Festivals

Willie Nelson's 35th Farm Aid Offers Diverse Lineup, Focuses on Pandemic's Impact and Racial Justice

Willie Nelson
Gary Miller/Getty Images for Shock Ink

Willie Nelson performs in concert during Farm Aid 34 at Alpine Valley Music Theatre on Sept. 21, 2019 in East Troy, Wis.

Coping with COVID-19 and another season of severe weather, thousands of family farms may go under, Farm Aid warns.

Willie Nelson’s Farm Aid marks its 35th anniversary Sept. 26 with an online festival that will feature its most expansive and diverse artist lineup in years and a spotlight on the issues of sustainable agriculture, the pandemic, climate change and the struggle for racial justice.

With the organization’s guiding foursome of Nelson, Neil Young, John Mellencamp and Dave Matthews leading the bill, the virtual Farm Aid 2020 On The Road also will feature: Black Pumas, Bonnie Raitt and Boz Scaggs, Brandi Carlile, Chris Stapleton, Edie Brickell with Charlie Sexton, Jack Johnson, Jamey Johnson, Jon Batiste, Kelsey Waldon, Lukas Nelson & Promise of the Real, Margo Price, Nathaniel Rateliff, Particle Kid, The Record Company, Valerie June and The War And Treaty, with other artists to be added.

Against the backdrop of the pandemic, which has disproportionately affected communities of color, and amid another season of severe weather, driven by climate change, Farm Aid warns that thousands of family farms may go under. The sustainable agricultural methods of family farmers, meanwhile, are viewed as essential to addressing climate change.

“This pandemic and so many other challenges have revealed how essential family farmers and ranchers are to the future of our planet,” says Nelson, the founder and president of Farm Aid. “Farm Aid 2020 is going to give the whole country a chance to learn about the important work of farmers and how they're contributing to our well-being, beyond bringing us good food.”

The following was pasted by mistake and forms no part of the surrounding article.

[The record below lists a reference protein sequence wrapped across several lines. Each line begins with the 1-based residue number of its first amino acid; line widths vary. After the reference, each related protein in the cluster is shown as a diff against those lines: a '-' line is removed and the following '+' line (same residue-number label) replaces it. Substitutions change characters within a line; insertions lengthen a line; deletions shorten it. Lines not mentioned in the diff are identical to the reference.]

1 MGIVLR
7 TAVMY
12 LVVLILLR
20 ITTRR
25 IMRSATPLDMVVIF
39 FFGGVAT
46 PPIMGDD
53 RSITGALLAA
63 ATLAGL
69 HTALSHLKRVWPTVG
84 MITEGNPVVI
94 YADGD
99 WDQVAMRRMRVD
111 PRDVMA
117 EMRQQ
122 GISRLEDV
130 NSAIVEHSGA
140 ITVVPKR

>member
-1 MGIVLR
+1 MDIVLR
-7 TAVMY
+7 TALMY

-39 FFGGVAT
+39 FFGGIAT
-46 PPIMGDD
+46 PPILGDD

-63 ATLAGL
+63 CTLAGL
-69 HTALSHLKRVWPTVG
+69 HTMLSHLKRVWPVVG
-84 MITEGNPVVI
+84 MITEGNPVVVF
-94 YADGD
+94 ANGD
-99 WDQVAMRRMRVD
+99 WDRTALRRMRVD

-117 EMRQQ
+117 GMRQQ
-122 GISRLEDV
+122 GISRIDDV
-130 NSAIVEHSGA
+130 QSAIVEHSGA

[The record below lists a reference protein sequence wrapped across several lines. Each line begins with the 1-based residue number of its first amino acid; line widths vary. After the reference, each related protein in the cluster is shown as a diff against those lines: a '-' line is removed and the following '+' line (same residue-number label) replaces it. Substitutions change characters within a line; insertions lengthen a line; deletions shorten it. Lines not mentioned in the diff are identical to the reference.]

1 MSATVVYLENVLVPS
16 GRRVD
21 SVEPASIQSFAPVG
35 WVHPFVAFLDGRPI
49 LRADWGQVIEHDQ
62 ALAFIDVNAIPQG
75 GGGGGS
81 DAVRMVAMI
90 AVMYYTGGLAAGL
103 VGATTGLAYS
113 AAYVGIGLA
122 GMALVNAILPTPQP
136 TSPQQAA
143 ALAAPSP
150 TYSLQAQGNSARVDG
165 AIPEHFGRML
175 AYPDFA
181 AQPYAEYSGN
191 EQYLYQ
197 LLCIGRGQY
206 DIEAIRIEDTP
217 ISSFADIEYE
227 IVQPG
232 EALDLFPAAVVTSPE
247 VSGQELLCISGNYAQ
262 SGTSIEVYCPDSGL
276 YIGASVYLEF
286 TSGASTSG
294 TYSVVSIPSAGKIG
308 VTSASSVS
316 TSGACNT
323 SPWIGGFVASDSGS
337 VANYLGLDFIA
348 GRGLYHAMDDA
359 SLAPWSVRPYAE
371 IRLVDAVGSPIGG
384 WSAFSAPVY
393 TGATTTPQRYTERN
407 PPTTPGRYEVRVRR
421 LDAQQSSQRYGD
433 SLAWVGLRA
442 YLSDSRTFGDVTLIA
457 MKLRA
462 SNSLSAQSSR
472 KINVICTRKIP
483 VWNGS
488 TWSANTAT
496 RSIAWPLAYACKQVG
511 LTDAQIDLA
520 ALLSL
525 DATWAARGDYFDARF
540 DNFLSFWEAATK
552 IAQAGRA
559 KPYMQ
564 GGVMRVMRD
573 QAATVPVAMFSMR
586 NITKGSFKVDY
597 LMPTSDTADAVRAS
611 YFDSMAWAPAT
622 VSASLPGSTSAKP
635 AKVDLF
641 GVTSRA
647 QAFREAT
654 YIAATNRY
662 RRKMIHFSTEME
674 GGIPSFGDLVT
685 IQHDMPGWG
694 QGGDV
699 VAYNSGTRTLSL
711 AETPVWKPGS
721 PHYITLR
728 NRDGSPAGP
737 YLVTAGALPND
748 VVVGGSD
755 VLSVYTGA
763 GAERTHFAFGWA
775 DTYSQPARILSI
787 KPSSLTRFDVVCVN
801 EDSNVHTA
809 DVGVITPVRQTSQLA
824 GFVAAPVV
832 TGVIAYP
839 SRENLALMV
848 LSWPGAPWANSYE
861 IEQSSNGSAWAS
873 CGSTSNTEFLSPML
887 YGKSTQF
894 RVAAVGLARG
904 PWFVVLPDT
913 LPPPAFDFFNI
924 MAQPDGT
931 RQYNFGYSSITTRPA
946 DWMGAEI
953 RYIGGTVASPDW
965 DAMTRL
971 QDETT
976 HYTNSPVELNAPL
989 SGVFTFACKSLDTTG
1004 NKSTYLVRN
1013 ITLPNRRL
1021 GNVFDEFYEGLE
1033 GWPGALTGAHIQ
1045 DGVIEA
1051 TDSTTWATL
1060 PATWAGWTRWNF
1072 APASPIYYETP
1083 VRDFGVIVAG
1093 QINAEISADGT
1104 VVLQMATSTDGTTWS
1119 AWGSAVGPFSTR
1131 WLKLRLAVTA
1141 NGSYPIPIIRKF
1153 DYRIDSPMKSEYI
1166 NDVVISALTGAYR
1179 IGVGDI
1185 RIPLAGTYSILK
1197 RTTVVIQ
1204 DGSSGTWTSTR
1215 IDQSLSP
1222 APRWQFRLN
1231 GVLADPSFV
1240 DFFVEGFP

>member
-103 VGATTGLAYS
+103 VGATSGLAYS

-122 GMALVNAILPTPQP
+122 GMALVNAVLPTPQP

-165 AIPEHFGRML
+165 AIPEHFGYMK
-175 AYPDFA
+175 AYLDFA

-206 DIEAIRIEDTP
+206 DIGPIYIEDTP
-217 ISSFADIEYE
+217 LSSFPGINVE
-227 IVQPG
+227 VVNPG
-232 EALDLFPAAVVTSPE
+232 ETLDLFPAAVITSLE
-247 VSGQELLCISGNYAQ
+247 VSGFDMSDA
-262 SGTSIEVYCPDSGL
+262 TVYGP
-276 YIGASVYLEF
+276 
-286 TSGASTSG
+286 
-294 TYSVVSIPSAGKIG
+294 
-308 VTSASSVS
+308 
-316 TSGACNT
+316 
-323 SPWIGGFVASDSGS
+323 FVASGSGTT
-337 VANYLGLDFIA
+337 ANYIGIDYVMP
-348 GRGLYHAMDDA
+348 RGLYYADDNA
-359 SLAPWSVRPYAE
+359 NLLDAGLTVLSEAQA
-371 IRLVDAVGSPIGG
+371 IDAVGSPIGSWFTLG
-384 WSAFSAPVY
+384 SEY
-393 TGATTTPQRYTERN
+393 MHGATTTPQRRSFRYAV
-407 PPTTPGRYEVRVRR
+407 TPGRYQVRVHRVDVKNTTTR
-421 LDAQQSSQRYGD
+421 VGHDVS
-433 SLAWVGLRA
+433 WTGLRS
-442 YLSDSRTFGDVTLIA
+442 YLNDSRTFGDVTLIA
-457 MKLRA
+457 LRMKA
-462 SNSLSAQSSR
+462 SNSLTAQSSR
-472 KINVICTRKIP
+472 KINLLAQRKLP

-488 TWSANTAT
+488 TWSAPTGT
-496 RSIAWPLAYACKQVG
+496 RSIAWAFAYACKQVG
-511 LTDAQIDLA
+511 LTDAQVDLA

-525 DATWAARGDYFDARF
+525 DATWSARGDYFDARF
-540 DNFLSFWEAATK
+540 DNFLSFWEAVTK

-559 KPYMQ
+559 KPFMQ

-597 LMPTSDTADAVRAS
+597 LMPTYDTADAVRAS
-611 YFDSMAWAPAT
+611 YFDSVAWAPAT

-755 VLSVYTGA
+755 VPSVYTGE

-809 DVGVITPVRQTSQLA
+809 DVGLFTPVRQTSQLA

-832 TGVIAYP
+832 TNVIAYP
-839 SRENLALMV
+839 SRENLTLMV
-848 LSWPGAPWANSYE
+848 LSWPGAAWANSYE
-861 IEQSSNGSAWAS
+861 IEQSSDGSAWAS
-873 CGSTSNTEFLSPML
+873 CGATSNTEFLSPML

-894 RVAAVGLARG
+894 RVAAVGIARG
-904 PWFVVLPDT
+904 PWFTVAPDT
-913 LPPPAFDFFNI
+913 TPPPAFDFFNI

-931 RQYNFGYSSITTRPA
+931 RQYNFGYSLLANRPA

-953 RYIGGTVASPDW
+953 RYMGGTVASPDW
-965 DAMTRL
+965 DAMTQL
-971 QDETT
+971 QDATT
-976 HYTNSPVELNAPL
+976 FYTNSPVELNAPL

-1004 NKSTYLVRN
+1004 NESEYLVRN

First staged by Nelson and friends on Sept. 22, 1985 in Champaign, Ill., in response to the family farm foreclosure crisis of the 1980s, Farm Aid is the longest running concert for a cause.

While advocating year-round for a sustainable food system that supports family farmers, Farm Aid has evolved into an annual, national gathering place of activists involved in food policy, climate change and the fight for economic fairness in America. Its organizers have highlighted the work of urban farmers—most recently near its concerts in Milwaukee, Hartford and Pittsburgh—to emphasize the connection between racial justice and a sustainable food system.

Thom Duffy   
Farm Aid supporters tour Braddock Farms

The virtual Farm Aid will showcase stories from farmers from across the country, who have been invited to talk about why they farm, how they stay resilient, and their vision of the future of agriculture. Through its concerts, Farm Aid has amplified the voices of a movement— including young farmers; Black, brown and Indigenous farmers; and women farmers, all of whom help feed the nation.

“Since we started in 1985, Farm Aid has kept its finger on the pulse of farm country and deployed funds and resources to help farm families confront the challenges they face,” says Farm Aid’s executive director Carolyn Mugar. “It’s clear that this is a critical moment for farmers and ranchers. We risk losing their important contributions to our communities and our families if we do not adequately respond as a country."

Farm Aid’s virtual festival will run from 8 to 11 p.m. on Sept. 26 and will be streamed for free at FarmAid.org, Farm Aid’s YouTube channel, AXS TV and at Fans.com, with other platforms pending.

With sales of concert tickets and merchandise normally generating funds for Farm Aid’s year-round work, the organization this year will depend on online donations. Since 1985, Farm Aid has raised nearly $60 million to support family farmers and a sustainable agriculture system.

To help raise funds, Farm Aid also will once again offer exclusive future trips, artist-signed memorabilia—including a number of “from the vault” guitars and prints from previous Farm Aid festivals—for auction. The online silent auction will launch the morning of the festival and close on Friday, Oct. 9, with proceeds benefitting the organization.

Accepting sponsorships only from companies that support its mission, Farm Aid this year has obtained support from ButcherBox, Horizon Organic, Pete & Gerry’s Organic Eggs, Patagonia Workwear and Lundberg Family Farms. Companies interested in helping sponsor this year’s event should contact Farm Aid associate director Glenda Yoder via glenda@farmaid.org.

Updates on the 35th annual Farm Aid will be shared via Twitter, Facebook and Instagram (instagram.com/farmaid) and at the organization’s website, using the social media hashtags #FarmAid2020 and #OnTheRoad.

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